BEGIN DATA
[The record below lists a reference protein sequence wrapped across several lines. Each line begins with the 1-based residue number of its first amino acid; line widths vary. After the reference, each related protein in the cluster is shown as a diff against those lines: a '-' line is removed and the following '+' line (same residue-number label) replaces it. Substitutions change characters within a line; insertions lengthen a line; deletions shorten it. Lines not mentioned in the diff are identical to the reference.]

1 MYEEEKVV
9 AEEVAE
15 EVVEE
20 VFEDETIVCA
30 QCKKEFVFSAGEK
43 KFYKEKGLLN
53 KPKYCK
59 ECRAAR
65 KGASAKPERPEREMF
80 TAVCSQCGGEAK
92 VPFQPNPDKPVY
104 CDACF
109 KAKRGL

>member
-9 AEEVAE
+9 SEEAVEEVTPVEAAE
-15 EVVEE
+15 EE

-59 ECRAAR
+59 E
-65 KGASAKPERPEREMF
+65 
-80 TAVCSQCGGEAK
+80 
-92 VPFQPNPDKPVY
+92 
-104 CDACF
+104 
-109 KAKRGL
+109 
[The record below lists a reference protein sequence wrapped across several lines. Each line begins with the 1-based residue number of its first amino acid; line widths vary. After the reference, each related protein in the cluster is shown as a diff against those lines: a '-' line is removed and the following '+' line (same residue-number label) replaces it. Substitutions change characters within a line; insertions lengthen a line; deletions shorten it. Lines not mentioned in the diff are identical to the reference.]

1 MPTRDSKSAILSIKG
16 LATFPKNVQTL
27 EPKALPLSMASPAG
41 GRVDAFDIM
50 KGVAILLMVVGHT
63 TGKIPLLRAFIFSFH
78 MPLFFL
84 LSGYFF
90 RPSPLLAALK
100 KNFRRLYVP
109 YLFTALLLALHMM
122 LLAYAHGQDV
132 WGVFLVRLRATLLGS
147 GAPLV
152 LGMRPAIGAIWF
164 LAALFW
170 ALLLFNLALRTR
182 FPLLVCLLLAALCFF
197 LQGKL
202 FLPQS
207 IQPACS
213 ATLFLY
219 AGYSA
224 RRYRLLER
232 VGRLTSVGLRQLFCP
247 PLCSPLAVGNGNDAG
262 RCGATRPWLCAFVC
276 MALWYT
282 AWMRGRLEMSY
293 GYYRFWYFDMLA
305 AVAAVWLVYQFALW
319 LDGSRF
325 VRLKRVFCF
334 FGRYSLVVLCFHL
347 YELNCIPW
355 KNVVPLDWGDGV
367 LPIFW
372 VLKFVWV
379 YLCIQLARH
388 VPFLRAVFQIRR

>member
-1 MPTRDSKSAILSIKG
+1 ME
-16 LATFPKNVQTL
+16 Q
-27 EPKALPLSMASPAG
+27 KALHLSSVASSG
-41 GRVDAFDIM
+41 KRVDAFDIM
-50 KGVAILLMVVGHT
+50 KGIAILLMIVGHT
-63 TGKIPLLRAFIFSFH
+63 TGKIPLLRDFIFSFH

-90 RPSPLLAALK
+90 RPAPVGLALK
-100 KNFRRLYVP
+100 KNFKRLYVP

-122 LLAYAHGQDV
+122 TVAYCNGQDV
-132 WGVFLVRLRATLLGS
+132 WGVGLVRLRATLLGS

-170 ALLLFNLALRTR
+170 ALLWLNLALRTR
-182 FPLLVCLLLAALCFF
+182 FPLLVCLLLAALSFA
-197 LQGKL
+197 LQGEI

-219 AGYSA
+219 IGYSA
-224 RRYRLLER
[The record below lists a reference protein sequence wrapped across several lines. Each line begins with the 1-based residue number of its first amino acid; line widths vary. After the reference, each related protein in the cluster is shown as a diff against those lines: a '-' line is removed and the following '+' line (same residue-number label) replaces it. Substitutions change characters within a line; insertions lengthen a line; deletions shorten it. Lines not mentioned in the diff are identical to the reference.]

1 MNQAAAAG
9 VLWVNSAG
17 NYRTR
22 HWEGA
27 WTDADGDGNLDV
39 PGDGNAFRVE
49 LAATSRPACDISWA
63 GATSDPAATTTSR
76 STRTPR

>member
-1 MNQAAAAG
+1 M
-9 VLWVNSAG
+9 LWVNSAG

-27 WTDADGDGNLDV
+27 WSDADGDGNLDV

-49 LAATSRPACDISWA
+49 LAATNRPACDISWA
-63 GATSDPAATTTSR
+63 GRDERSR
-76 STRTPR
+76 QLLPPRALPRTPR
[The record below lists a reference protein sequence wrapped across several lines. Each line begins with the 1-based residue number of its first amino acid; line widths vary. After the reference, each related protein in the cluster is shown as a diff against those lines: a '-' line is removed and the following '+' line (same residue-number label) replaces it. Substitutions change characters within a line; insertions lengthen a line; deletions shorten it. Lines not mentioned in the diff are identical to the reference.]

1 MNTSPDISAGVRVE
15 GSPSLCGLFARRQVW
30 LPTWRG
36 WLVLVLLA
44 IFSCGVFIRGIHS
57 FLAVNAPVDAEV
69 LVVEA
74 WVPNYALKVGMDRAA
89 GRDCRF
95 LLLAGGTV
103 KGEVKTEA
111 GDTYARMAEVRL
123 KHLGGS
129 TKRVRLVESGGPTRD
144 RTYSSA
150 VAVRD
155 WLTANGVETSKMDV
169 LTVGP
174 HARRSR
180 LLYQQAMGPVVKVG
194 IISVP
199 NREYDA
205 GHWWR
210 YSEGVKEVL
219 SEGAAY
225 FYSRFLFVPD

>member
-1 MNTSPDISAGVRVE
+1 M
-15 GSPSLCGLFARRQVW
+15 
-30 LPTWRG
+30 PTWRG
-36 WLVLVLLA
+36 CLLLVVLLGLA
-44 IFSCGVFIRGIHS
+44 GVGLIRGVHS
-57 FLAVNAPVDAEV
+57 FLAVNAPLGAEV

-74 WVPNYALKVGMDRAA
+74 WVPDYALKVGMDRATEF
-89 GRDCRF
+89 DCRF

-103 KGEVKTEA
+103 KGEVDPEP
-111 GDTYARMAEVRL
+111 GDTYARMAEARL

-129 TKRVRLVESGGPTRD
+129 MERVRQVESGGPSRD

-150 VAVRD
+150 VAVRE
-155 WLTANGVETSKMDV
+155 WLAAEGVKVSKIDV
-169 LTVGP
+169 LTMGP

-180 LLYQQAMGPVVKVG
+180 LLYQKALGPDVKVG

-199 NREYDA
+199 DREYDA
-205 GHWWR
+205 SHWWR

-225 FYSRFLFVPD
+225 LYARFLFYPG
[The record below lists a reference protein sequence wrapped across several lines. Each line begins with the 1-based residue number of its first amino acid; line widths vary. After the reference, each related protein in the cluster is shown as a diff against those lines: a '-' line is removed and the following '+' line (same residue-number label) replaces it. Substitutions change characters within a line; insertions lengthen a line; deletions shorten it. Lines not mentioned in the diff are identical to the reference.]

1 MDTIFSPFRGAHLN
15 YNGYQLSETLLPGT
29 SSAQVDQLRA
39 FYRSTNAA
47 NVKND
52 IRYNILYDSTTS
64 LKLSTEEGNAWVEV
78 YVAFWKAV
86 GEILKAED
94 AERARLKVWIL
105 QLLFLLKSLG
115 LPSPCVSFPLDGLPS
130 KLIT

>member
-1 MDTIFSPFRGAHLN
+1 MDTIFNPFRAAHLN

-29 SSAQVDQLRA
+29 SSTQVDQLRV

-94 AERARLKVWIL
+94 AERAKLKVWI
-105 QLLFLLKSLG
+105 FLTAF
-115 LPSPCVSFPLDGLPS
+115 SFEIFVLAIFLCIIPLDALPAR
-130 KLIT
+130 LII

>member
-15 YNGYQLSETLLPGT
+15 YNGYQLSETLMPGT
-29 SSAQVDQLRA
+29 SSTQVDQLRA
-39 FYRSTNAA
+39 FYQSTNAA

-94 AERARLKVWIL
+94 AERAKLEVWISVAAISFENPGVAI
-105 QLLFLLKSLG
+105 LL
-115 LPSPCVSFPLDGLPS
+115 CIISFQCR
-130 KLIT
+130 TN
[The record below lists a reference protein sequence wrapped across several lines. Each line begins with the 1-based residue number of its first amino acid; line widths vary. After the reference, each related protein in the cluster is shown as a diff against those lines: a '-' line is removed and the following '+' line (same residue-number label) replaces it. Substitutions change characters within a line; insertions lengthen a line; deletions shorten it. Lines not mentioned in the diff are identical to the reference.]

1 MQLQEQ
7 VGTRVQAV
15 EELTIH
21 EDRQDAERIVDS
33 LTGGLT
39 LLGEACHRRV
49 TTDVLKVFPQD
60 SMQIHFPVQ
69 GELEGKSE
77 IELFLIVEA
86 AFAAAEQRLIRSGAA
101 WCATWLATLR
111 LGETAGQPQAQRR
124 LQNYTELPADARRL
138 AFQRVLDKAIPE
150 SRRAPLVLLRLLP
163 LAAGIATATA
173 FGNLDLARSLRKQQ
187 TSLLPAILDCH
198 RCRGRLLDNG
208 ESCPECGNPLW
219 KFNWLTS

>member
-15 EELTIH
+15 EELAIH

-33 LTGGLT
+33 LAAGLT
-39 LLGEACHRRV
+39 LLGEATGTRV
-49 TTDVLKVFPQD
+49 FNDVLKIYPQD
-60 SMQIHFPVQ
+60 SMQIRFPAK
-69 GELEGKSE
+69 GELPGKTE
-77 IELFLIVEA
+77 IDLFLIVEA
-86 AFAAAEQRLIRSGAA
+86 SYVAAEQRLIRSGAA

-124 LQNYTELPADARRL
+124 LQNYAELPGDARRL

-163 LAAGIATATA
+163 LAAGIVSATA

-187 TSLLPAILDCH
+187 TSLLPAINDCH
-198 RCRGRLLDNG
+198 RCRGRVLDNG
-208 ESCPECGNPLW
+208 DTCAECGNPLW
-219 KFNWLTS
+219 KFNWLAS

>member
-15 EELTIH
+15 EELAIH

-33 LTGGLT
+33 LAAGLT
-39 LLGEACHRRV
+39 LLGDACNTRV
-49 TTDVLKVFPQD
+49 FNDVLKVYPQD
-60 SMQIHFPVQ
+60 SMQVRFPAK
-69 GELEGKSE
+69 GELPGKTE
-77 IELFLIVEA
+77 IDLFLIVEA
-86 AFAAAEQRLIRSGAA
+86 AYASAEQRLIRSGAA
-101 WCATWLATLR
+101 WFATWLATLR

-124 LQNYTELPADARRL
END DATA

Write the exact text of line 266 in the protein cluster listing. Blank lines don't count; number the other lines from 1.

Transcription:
-69 GELEGKSE